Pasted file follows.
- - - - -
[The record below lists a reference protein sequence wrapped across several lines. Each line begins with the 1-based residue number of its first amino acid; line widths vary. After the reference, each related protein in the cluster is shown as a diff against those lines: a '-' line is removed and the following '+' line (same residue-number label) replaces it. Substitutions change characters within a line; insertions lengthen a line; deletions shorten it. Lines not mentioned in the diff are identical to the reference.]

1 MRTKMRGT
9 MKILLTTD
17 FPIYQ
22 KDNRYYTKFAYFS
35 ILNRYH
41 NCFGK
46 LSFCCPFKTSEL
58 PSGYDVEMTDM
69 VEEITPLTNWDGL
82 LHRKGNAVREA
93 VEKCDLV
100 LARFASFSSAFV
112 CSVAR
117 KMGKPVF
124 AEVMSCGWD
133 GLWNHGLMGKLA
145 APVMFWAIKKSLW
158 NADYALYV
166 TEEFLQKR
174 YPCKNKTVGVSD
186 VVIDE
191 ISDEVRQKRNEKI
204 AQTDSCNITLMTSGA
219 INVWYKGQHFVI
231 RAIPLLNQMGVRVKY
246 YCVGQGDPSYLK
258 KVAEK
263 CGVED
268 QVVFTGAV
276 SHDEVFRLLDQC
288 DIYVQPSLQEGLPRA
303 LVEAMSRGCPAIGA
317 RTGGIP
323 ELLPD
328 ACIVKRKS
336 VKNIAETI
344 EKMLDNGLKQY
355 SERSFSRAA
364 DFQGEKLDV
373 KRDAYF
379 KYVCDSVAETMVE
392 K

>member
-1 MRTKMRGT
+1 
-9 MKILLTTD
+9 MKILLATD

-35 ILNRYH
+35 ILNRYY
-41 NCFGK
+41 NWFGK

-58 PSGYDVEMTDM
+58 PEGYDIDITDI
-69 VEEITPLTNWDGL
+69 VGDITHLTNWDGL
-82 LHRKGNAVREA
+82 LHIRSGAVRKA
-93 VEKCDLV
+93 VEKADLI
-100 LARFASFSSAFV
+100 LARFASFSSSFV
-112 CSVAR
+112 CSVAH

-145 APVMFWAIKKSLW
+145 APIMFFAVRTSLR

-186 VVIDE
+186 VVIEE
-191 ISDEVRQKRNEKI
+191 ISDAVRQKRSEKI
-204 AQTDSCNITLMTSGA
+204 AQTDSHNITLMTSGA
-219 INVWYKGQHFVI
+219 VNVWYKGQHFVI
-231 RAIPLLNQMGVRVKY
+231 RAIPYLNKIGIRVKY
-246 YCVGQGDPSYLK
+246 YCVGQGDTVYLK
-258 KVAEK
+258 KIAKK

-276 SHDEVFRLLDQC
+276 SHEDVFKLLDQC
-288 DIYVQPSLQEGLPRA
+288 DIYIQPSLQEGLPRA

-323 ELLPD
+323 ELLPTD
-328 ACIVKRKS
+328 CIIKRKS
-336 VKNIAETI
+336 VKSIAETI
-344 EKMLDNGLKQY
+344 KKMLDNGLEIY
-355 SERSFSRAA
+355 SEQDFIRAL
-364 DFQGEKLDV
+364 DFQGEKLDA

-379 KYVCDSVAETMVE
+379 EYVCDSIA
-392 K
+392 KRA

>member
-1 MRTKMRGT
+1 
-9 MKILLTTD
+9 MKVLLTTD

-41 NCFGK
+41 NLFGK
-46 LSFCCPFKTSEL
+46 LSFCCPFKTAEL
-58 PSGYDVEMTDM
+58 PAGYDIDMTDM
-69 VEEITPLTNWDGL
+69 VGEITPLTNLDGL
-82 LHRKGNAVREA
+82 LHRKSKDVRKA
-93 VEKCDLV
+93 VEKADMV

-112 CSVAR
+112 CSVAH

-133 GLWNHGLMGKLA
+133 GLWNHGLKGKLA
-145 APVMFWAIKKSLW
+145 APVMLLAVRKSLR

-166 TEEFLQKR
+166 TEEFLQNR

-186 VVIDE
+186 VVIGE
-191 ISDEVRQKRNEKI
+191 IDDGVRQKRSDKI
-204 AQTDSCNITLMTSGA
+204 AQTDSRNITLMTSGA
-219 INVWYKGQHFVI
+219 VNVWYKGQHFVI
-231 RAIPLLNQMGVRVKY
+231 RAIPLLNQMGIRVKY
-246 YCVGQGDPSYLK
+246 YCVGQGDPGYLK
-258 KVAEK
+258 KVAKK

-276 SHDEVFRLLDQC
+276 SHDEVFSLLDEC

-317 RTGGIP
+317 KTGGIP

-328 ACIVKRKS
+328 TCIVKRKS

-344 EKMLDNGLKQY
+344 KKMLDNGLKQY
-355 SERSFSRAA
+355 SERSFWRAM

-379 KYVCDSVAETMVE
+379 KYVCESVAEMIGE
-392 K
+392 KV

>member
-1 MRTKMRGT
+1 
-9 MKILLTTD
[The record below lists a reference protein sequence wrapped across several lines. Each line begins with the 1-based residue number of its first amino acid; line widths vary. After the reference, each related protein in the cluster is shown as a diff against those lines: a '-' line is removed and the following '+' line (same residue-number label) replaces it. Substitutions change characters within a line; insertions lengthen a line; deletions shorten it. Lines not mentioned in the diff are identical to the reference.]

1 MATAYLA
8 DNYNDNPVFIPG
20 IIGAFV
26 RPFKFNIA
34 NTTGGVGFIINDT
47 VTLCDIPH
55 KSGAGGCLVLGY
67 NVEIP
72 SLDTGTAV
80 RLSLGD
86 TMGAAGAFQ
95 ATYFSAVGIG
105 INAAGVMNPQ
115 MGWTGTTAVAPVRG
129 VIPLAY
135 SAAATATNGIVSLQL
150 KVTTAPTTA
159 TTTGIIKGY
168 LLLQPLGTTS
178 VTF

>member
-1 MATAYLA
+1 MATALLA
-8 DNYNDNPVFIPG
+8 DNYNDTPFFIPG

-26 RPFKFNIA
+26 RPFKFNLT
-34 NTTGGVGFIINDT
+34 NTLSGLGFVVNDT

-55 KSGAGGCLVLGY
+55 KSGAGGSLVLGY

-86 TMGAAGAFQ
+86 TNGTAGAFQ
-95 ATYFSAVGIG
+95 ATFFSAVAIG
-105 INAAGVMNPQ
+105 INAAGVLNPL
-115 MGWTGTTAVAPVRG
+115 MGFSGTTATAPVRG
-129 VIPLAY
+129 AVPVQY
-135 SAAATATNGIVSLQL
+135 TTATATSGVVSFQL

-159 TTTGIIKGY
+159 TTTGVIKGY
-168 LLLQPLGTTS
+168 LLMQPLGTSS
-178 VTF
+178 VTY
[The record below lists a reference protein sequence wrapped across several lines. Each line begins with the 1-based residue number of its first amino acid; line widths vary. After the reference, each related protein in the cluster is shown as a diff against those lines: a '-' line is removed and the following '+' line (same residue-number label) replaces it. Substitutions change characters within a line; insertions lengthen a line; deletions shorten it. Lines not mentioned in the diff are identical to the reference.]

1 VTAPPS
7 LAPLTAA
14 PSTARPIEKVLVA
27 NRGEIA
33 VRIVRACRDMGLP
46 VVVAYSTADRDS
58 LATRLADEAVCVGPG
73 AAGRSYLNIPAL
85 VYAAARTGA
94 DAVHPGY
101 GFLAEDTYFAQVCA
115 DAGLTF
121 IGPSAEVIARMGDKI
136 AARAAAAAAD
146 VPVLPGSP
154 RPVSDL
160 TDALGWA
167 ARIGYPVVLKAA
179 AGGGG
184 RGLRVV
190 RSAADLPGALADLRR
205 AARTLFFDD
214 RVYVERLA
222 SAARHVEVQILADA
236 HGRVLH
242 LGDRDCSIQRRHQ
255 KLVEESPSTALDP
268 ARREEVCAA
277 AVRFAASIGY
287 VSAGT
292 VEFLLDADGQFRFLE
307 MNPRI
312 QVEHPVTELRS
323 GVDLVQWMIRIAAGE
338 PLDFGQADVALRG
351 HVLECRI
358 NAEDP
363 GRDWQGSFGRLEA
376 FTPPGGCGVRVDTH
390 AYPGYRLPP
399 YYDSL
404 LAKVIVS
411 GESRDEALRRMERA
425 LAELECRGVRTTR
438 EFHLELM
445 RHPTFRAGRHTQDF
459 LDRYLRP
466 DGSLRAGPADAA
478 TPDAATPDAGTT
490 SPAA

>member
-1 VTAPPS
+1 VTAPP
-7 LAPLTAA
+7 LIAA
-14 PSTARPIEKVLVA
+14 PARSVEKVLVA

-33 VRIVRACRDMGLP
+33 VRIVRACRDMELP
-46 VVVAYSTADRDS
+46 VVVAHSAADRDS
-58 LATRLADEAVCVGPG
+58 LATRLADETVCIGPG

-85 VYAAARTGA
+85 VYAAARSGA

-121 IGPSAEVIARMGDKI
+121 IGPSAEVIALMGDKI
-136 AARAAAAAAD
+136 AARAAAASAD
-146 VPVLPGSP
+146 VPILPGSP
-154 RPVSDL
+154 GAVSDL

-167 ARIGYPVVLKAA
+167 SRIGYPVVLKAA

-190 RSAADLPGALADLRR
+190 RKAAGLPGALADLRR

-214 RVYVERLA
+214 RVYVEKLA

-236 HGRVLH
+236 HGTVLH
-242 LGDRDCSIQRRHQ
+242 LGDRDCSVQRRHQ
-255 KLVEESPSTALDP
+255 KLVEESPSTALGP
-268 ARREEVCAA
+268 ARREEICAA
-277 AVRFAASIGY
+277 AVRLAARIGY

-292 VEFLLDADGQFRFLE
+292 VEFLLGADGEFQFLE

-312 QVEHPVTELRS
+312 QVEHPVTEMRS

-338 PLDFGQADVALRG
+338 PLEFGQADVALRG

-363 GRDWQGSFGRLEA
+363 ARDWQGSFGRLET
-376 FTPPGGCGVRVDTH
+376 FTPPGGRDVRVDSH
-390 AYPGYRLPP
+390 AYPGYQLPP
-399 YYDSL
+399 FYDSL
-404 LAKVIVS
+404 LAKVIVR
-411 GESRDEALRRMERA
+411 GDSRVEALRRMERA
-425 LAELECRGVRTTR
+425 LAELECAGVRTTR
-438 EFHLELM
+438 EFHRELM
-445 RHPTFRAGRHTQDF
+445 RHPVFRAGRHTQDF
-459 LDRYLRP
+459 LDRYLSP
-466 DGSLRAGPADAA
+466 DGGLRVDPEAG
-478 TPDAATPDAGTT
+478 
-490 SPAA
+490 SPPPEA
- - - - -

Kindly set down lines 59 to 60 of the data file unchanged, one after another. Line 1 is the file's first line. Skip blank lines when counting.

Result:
-93 VEKCDLV
+93 VEKADLI